This is true in our international struggle. We look at the struggle, the ideological struggle between communism on the one hand and democracy on the other, and we see the struggle between America and Russia. Now certainly, we can never give our allegiance to the Russian way of life, to the communistic way of life, because communism is based on an ethical relativism and a metaphysical materialism that no Christian can accept. When we look at the methods of communism, a philosophy where somehow the end justifies the means, we cannot accept that because we believe as Christians that the end is pre-existent in the means. But in spite of all of the weaknesses and evils inherent in communism, we must at the same time see the weaknesses and evils within democracy. Democracy is the greatest form of government to my mind that man has ever conceived, but the weakness is that we have never touched it. Isn’t it true that we have often taken necessities from the masses to give luxuries to the classes? Isn’t it true that we have often in our democracy trampled over individuals and races with the iron feet of oppression? Isn’t it true that through our Western powers we have perpetuated colonialism and imperialism? And all of these things must be taken under consideration as we look at Russia. We must face the fact that the rhythmic beat of the deep rumblings of discontent from Asia and Africa is at bottom a revolt against the imperialism and colonialism perpetuated by Western civilization all these many years. The success of communism in the world today is due to the failure of democracy to live up to the noble ideals and principles inherent in its system. And this is what Jesus means when he said: “How is it that you can see the mote in your brother’s eye and not see the beam in your own eye?” Or to put it in Moffatt’s translation: “How is it that you see the splinter in your brother’s eye and fail to see the plank in your own eye?” And this is one of the tragedies of human nature. So we begin to love our enemies and love those persons that hate us whether in collective life or individual life by looking at ourselves. A second thing that an individual must do in seeking to love his enemy is to discover the element of good in his enemy, and everytime you begin to hate that person and think of hating that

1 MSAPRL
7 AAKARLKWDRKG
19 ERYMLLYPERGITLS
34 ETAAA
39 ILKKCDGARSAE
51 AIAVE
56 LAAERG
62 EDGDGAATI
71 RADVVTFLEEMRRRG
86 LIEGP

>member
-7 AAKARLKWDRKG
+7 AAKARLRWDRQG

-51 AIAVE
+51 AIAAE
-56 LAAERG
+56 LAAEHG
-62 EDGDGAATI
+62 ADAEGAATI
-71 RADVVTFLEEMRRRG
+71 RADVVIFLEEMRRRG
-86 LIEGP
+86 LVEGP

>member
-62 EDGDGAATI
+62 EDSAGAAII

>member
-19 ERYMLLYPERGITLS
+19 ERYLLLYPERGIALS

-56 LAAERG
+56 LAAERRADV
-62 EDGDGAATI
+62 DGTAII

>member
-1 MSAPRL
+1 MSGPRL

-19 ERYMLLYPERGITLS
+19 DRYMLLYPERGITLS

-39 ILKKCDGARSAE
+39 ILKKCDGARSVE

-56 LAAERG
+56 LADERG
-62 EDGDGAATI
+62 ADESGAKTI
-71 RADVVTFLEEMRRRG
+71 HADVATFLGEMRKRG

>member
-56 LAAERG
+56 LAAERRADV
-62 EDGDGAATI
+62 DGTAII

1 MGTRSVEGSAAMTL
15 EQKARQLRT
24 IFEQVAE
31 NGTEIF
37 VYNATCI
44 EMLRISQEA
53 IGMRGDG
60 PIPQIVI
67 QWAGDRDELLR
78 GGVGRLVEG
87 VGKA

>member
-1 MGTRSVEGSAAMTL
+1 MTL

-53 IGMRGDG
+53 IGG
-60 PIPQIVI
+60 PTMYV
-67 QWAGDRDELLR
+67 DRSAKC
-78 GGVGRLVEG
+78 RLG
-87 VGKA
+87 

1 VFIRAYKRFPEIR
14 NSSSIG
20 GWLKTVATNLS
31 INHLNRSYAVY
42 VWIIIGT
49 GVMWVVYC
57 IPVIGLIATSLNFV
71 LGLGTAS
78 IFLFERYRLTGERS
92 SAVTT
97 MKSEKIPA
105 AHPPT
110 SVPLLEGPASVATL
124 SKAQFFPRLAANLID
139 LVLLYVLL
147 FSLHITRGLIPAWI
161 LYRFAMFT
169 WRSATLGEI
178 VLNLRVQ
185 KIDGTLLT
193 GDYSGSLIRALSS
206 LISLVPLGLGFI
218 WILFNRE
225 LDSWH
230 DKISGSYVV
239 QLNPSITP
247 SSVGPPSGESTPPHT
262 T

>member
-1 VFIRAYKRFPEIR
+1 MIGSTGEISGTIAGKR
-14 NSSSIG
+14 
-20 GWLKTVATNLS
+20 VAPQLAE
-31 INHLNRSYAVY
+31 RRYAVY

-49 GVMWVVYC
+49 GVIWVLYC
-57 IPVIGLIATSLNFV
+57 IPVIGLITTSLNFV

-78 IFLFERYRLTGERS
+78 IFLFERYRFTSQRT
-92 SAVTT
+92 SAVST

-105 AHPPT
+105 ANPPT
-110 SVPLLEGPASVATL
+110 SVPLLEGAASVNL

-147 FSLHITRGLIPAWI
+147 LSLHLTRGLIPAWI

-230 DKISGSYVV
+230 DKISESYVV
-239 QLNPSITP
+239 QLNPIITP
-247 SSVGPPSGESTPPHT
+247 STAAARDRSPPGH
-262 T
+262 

person, realize that there is some good there and look at those good points which will over-balance the bad points. I’ve said to you on many occasions that each of us is something of a schizophrenic personality. We’re split up and divided against ourselves. And there is something of a civil war going on within all of our lives. There is a recalcitrant South of our soul revolting against the North of our soul. And there is this continual struggle within the very structure of every individual life. There is something within all of us that causes us to cry out with Ovid, the Latin poet, “I see and approve the better things of life, but the evil things I do.” There is something within all of us that causes us to cry out with Plato that the human personality is like a charioteer with two headstrong horses, each wanting to go in different directions. There is something within each of us that causes us to cry out with Goethe, “There is enough stuff in me to make both a gentleman and a rogue.” There is something within each of us that causes us to cry out with Apostle Paul, “I see and approve the better things of life, but the evil things I do.” So somehow the “isness” of our present nature is out of harmony with the eternal “oughtness” that forever confronts us. And this simply means this: That within the best of us, there is some evil, and within the worst of us, there is some good. When we come to see this, we take a different attitude toward individuals. The person who hates you most has some good in him; even the nation that hates you most has some good in it; even the race that hates you most has some good in it. And when you come to the point that you look in the face of every man and see deep down within him what religion calls “the image of God,” you begin to love him in spite of. No matter what he does, you see God’s image there. There is an element of goodness that he can never sluff off. Discover the element of good in your enemy. And as you seek to hate him, find the center of goodness and place your attention there and you will take a new attitude. Another way that you love your enemy is this: When the opportunity presents itself for you to defeat your enemy, that is the time which you must not do it. There will come a time, in many instances, when the person who hates you most, the person who has misused you most, the person who has gossiped about you most, the person who has spread false rumors about you most, there will come a time when you will have an opportunity to defeat that person. It might be in terms of a recommendation for a job; it might be in terms of helping that person to make some move in life. That’s the time you must not do it. That is the meaning of love. In the final analysis, love is not this sentimental something that we talk about. It’s not merely an emotional something. Love is creative, understanding goodwill for all men. It is the refusal to defeat any individual. When you rise to the level of love, of its great beauty and power, you seek only to defeat evil systems. Read the full speech online at stylemagazine.com